The article by Peciña and colleagues1 in this issue of JAMA Psychiatry reports the results of a study evaluating with a neuroimaging paradigm the neurochemical mechanisms underlying the formation of placebo effects in patients with major depressive disorder (MDD). Their study involved performing a single-blinded 2-week crossover randomized clinical trial of 2 identical oral placebos (described as having either active or inactive fast-acting antidepressantlike effects), followed by a 10-week open-label treatment with an antidepressant. The participants with MDD were studied with positron emission tomography and the μ-opioid receptor–selective radiotracer [11C]carfentanil after each 1-week inactive and active oral placebo treatment. In addition, 1 mL of isotonic saline was administered intravenously within sight of the volunteer during positron emission tomographic scanning every 4 minutes over 20 minutes only after the 1-week active placebo treatment. Reductions in depressive symptoms after 1 week of active placebo treatment, compared with the inactive placebo treatment, were associated with increased placebo-induced μ-opioid neurotransmission in a network of regions implicated in emotion, stress regulation, and the pathophysiology of MDD, namely, the subgenual anterior cingulate cortex, nucleus accumbens, midline thalamus, and amygdala. Their findings have numerous implications.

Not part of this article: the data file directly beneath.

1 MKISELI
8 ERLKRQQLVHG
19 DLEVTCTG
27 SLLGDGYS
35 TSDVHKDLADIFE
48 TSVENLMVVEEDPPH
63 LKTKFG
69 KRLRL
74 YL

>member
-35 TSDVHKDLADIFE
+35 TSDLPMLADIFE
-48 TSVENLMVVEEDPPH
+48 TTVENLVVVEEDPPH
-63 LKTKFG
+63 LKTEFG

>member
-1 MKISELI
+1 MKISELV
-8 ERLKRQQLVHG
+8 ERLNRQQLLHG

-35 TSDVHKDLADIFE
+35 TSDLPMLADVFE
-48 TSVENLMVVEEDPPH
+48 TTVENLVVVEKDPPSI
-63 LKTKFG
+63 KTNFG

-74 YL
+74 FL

Fava M. Implications of a Biosignature Study of the Placebo Response in Major Depressive Disorder. JAMA Psychiatry. 2015;72(11):1073–1074. doi:10.1001/jamapsychiatry.2015.1727
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